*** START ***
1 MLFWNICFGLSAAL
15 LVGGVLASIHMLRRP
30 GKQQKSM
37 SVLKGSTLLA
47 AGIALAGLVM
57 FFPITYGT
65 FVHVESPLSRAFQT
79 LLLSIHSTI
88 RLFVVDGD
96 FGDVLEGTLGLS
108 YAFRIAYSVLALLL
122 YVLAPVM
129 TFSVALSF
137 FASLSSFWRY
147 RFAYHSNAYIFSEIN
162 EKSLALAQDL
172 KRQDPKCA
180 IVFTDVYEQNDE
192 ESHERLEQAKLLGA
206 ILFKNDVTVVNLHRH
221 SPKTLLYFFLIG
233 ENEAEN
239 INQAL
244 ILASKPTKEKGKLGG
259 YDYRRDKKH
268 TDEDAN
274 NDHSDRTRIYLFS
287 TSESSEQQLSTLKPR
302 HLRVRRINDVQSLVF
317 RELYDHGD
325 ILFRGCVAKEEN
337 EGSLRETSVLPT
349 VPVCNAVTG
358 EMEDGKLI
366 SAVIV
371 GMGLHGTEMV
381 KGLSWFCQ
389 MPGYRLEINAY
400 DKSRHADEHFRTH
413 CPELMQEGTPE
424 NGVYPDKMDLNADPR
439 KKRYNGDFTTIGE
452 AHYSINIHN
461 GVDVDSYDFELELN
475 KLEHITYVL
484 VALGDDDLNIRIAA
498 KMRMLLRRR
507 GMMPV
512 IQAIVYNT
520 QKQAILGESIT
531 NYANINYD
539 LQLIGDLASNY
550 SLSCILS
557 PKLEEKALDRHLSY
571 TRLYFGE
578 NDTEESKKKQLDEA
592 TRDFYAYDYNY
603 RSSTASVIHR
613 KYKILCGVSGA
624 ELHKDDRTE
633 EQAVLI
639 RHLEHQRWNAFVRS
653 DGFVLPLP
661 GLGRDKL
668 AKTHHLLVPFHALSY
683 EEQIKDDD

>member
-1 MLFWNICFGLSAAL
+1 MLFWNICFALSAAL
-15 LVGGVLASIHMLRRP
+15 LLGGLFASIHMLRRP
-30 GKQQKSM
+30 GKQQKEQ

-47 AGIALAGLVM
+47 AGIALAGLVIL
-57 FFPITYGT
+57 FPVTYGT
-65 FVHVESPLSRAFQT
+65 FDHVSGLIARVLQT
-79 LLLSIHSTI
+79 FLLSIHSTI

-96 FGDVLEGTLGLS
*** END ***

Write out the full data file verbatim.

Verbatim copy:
1 MLFWNICFGLSAAL
15 LVGGVLASIHMLRRP
30 GKQQKSM
37 SVLKGSTLLA
47 AGIALAGLVM
57 FFPITYGT
65 FVHVESPLSRAFQT
79 LLLSIHSTI
88 RLFVVDGD
96 FGDVLEGTLGLS
108 YAFRIAYSVLALLL
122 YVLAPVM
129 TFSVALSF
137 FASLSSFWRY
147 RFAYHSNAYIFSEIN
162 EKSLALAQDL
172 KRQDPKCA
180 IVFTDVYEQNDE
192 ESHERLEQAKLLGA
206 ILFKNDVTVVNLHRH
221 SPKTLLYFFLIG
233 ENEAEN
239 INQAL
244 ILASKPTKEKGKLGG
259 YDYRRDKKH
268 TDEDAN
274 NDHSDRTRIYLFS
287 TSESSEQQLSTLKPR
302 HLRVRRINDVQSLVF
317 RELYDHGD
325 ILFRGCVAKEEN
337 EGSLRETSVLPT
349 VPVCNAVTG
358 EMEDGKLI
366 SAVIV
371 GMGLHGTEMV
381 KGLSWFCQ
389 MPGYRLEINAY
400 DKSRHADEHFRTH
413 CPELMQEGTPE
424 NGVYPDKMDLNADPR
439 KKRYNGDFTTIGE
452 AHYSINIHN
461 GVDVDSYDFELELN
475 KLEHITYVL
484 VALGDDDLNIRIAA
498 KMRMLLRRR
507 GMMPV
512 IQAIVYNT
520 QKQAILGESIT
531 NYANINYD
539 LQLIGDLASNY
550 SLSCILS
557 PKLEEKALDRHLSY
571 TRLYFGE
578 NDTEESKKKQLDEA
592 TRDFYAYDYNY
603 RSSTASVIHR
613 KYKILCGVSGA
624 ELHKDDRTE
633 EQAVLI
639 RHLEHQRWNAFVRS
653 DGFVLPLP
661 GLGRDKL
668 AKTHHLLVPFHALSY
683 EEQIKDDD

>member
-1 MLFWNICFGLSAAL
+1 MLFWNICFALSAAL
-15 LVGGVLASIHMLRRP
+15 LLGGLFASIHMLRRP
-30 GKQQKSM
+30 GKQQKEQ

-47 AGIALAGLVM
+47 AGIALAGLVIL
-57 FFPITYGT
+57 FPVTYGT
-65 FVHVESPLSRAFQT
+65 FDHVSGLIARVLQT
-79 LLLSIHSTI
+79 FLLSIHSTI

-96 FGDVLEGTLGLS